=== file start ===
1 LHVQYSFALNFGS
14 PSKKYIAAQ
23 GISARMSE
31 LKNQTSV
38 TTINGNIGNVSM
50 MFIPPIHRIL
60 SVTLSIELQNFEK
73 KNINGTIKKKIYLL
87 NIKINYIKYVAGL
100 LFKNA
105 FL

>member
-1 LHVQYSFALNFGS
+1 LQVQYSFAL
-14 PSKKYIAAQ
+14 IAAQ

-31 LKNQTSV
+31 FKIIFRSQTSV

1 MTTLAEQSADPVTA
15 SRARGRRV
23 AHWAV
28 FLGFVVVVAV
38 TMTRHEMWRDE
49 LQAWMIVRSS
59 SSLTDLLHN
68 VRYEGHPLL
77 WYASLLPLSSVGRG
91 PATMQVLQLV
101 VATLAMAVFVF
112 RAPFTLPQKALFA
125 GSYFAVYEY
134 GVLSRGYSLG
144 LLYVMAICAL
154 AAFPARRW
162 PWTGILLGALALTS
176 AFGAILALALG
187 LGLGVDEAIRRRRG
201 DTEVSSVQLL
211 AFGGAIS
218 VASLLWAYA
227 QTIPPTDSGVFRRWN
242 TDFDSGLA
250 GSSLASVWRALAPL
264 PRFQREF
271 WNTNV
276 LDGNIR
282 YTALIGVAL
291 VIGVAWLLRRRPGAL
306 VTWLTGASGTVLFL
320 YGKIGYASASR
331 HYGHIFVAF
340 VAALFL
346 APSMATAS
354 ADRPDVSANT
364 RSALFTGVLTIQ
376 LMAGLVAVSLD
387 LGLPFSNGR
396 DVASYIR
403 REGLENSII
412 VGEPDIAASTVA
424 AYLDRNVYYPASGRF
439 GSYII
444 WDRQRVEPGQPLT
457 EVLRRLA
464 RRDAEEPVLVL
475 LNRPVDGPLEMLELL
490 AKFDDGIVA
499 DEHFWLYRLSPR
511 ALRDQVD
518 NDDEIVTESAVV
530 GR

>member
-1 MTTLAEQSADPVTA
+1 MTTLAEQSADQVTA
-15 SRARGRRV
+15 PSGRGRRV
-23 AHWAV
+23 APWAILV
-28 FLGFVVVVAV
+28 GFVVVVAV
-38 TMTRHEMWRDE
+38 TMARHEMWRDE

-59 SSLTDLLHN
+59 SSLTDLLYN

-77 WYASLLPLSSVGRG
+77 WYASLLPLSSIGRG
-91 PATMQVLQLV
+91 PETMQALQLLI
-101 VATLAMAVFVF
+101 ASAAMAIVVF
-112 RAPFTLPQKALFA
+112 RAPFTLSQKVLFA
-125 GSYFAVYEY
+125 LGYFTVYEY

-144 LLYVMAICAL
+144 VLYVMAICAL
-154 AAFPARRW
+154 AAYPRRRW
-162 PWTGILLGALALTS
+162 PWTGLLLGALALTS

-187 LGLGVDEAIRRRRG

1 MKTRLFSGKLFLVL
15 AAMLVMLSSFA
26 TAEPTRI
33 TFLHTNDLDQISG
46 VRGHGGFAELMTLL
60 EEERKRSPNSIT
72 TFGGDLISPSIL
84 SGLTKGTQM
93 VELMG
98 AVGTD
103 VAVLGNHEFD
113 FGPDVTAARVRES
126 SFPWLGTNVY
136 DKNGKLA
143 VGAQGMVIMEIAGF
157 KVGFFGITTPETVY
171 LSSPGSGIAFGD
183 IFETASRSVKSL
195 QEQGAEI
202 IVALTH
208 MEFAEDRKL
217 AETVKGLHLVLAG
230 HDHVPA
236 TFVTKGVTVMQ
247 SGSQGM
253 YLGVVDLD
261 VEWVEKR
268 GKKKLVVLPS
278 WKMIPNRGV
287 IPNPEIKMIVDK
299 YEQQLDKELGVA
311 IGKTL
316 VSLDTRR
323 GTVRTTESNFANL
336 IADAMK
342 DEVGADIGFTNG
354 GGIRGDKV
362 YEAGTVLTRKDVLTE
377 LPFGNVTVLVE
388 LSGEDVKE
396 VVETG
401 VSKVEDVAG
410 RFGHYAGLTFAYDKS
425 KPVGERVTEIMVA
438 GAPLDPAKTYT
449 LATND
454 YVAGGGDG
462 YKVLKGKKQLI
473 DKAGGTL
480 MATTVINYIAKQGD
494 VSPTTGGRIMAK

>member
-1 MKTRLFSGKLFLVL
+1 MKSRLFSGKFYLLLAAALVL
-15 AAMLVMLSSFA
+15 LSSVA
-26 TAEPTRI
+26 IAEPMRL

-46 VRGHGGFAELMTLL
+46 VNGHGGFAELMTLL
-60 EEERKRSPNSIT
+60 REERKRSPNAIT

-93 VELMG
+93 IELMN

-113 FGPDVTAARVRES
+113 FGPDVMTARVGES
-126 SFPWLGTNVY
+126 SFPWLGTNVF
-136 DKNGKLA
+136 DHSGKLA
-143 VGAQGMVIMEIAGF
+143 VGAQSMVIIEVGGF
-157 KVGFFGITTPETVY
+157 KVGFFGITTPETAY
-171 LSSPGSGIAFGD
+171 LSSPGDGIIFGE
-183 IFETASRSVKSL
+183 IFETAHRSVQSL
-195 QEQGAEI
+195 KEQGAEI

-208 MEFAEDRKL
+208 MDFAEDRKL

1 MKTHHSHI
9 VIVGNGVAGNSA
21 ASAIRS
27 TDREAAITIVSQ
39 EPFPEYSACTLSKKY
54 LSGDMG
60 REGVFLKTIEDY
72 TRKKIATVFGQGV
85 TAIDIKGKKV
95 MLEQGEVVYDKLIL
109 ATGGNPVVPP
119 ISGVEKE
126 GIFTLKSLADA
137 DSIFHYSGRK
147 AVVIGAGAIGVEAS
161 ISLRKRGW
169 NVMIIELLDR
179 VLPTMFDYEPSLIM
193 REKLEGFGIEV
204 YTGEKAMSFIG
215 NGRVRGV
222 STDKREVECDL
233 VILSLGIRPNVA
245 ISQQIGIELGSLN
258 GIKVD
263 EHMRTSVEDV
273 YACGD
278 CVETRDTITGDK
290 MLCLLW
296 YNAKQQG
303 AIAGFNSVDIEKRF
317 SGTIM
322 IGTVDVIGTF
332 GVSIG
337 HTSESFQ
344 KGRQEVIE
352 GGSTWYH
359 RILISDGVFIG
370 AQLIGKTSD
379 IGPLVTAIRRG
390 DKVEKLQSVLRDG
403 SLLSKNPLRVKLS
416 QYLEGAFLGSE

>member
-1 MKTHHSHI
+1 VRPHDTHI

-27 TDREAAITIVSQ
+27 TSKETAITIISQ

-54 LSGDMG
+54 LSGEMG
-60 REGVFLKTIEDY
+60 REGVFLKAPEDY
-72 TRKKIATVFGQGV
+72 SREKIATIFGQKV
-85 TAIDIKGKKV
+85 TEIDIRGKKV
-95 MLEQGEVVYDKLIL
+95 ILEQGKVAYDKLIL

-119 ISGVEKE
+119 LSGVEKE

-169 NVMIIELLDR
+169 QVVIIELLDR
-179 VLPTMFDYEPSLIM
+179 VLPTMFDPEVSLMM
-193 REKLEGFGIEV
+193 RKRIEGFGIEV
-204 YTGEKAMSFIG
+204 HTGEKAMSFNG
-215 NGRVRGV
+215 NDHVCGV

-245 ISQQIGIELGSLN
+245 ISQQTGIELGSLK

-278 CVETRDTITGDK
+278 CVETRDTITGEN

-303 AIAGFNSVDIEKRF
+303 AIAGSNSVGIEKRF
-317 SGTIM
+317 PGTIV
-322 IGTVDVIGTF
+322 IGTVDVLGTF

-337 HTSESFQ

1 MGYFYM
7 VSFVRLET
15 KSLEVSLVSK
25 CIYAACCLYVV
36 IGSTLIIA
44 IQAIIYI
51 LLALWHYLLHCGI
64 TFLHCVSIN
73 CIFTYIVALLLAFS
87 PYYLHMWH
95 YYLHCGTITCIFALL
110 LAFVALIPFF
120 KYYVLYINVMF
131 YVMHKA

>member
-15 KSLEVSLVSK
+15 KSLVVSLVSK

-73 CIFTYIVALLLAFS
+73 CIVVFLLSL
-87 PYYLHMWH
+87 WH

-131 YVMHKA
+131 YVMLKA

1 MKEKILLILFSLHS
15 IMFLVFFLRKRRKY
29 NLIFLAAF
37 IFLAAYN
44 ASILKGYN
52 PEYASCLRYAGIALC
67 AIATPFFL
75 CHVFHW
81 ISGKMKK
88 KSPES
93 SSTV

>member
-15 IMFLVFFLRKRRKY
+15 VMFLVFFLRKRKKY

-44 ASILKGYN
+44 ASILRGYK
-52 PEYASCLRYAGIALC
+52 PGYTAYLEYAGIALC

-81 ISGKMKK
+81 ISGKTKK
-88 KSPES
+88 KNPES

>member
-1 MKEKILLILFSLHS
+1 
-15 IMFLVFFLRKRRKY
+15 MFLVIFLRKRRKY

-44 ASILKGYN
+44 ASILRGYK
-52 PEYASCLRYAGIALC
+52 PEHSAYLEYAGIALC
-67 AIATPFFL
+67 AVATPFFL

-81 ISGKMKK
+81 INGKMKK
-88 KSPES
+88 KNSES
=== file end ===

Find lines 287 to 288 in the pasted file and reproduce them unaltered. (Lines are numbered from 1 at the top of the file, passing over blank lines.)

+131 YVMLKA

1 MKEKILLILFSLHS